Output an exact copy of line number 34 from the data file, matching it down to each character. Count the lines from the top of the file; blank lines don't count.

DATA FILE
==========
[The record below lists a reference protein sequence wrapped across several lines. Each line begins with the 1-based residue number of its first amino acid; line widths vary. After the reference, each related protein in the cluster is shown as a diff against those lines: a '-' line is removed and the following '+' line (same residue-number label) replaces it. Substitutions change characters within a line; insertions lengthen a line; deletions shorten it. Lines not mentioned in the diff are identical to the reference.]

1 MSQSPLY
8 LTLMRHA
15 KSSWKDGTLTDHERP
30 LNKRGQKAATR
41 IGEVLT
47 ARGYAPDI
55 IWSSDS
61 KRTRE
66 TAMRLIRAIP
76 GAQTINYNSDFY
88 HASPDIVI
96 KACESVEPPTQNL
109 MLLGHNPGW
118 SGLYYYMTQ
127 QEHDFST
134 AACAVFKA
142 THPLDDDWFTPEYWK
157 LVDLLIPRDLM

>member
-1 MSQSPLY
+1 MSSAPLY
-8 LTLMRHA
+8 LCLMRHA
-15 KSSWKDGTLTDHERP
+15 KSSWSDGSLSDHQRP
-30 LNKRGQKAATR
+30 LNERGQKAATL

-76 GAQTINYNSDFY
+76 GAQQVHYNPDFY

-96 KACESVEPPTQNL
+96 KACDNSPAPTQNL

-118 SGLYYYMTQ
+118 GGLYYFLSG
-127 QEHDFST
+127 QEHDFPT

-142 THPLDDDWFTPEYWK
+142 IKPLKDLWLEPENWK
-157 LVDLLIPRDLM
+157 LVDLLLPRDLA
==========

+118 GGLYYFLSG